A couple of unique hits on this video.  One of the GO trains had dual MP40 units up front, an express EB train probably moving an extra power unit to Oshawa.  I also got a good throttle up for an F59PH leading WB with an MP40 pusher.  For the final sequence I managed to catch a head-to-head meet of the EB and WB units on the short bridge over Woodbine Avenue.  This was a good sequence of trains to catch in such a short period.







Monday, 26 August 2013

How to putty a window

Free time.  But is time really free?  Actually, yes it is, but it's also the precious item of all.  And this summer my free time, which is but isn't, has been spent doing some renovation work on an in-laws house.  Running and fanning has to play second fiddle for a while.  I still get most of my runs in but no time for any other casual activities.

But back to this reno thing.  Part of this is prepping the front of the propery for 'curb appeal'.  This is where people will look at it from the curb and get that good first impression.  It's important in this particular case and having a very windowy but aging front porch makes either a lot of work or a lot of expense.  Work, in this being time, is cheap, because it's free!  New windows aren't so cheap.  So my precious but free time this weekend was to tackle the task of tidying up these windows for curb appeal.  Well, not quite all of my free cheap time, but most of it.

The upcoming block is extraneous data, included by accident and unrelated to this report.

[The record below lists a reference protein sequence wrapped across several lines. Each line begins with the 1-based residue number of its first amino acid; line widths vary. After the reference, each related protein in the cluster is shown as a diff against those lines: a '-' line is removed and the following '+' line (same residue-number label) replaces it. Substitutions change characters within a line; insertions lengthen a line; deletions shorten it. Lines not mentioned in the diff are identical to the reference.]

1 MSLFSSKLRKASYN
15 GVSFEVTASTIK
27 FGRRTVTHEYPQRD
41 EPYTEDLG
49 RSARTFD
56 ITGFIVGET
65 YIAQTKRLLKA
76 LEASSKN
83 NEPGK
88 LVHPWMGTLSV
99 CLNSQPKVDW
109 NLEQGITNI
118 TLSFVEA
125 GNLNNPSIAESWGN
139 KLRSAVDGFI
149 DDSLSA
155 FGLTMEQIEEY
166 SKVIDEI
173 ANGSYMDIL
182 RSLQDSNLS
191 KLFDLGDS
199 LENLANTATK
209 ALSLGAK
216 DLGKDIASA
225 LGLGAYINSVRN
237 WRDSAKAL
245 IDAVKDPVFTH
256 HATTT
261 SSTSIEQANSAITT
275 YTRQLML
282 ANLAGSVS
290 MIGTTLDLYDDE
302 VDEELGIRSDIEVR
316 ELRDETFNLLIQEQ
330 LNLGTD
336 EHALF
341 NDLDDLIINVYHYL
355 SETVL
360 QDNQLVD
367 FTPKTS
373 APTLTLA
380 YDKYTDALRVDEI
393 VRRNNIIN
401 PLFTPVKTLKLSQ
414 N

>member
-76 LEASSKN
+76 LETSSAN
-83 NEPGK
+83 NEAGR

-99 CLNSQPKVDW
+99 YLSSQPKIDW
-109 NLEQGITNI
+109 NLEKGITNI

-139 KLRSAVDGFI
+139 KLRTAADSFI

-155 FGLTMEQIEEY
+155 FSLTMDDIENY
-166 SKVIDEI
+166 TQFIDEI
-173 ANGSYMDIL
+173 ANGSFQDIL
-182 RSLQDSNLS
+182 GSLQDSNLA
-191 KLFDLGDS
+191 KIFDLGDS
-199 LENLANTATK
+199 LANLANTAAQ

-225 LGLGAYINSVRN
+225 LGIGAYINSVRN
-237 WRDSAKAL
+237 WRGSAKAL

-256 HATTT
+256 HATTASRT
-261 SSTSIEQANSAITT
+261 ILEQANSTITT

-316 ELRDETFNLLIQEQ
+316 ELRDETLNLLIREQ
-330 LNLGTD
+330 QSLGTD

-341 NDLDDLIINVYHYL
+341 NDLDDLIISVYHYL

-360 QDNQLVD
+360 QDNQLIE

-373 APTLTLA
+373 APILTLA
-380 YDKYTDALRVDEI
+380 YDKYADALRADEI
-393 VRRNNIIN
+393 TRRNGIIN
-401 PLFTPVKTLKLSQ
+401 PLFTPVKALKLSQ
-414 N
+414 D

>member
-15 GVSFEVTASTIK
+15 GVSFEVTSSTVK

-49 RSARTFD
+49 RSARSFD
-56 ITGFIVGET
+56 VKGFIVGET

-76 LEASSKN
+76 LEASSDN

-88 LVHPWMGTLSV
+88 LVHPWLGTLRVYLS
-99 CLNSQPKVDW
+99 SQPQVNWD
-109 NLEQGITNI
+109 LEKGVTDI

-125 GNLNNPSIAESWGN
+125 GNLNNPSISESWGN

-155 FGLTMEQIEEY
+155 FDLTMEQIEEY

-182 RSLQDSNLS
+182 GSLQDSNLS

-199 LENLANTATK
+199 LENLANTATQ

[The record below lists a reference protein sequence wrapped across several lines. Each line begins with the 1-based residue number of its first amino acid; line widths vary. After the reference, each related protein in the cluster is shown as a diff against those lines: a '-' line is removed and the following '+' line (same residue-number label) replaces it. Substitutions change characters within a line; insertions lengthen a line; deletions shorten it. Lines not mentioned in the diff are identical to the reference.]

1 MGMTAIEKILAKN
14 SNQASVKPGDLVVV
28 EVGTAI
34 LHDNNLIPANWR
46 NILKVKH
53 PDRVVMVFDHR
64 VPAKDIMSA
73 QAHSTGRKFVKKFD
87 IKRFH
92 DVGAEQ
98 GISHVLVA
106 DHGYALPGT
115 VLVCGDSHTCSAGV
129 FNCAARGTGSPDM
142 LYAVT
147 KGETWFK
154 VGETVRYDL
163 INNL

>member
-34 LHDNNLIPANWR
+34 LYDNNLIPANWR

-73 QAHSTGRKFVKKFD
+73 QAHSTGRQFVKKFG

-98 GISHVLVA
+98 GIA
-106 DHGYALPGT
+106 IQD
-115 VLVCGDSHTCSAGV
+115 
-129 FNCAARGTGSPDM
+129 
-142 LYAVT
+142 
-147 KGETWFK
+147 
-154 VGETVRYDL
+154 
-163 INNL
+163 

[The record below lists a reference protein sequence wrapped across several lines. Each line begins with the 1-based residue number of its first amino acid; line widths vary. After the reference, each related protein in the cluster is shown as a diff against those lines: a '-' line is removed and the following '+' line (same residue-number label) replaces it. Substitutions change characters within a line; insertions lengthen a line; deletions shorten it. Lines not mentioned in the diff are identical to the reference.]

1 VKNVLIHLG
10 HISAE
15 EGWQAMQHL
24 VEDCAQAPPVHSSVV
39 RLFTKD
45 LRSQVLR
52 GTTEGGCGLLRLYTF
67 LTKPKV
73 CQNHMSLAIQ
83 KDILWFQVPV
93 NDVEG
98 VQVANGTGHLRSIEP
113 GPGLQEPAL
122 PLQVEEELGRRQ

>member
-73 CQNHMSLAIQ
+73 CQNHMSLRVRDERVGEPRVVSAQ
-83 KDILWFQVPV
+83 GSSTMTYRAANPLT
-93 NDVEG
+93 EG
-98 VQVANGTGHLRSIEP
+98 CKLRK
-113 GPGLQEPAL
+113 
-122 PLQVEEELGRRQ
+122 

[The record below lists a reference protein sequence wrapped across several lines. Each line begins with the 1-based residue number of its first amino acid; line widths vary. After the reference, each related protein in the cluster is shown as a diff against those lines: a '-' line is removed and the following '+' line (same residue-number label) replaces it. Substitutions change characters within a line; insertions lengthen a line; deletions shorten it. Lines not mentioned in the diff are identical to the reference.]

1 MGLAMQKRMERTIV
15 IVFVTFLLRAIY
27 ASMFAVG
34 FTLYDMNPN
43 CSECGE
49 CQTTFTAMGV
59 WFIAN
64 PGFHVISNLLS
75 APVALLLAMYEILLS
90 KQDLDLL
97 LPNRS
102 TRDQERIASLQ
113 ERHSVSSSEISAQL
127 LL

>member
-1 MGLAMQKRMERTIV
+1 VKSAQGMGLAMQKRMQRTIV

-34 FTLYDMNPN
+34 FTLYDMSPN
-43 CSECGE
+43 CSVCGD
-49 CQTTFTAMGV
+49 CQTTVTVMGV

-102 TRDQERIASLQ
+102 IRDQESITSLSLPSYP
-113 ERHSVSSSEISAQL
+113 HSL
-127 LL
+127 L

This almost 80-year-old structure has original wooden single-pane windows surrounding the enclosed porch and time hasn't been kind.  We had a laborer do the work of cleaning off the paint and was also to remove the old glazing putty.  Problem is that putty after that period of time is in nasty bad shape and also hard as rock.  We tried lots of ways of getting it off but couldn't do it without breaking the glass, and it was clear that it would take a tremendous amount of time to do it if attempting to preserve the glass.  So we picked plan B, smashing every window and pulling out the old putty.  This proved more effective as well as faster and the windows were cleared of all the old debris in a couple of days.  Too bad they were also now cleared of all the old glass as well, leaving a well ventilated front porch.

We were lucky that our window supplier offered to cut the glass panels, admittedly he wasn't expecting to cut 34 individual panels.  So it took a bit longer than expected and we reimbursed accordingly.  On Friday I was able to pick up my new panes of glass, carefully transport them in the back of the Mazda 3 with generous layers of paper towel keeping the panels stable and safely together.  I managed to get them to the site each in one piece and double checked the sizing of each.  The windows held either 3 or 4 panels each, with some windows differently sized.  The cut has to be no more no less than 1/8 smaller than the openings so size is crucial.  Fortunately, they were all bang on in sizing and worth every penny paid.

The window frames had spent 3 weeks covered in plastic to keep out the elements and keep the frames dry while awaiting my new glass.  With 34 panels to install, I bought all of the packs of pushpins my local Home Depot had in stock and still ran out.  Plus a pint of interior/exterior primer for the openings, 3 tubs of DAP 33 glazing compound and a new 2 1/2 inch flexible putty knife.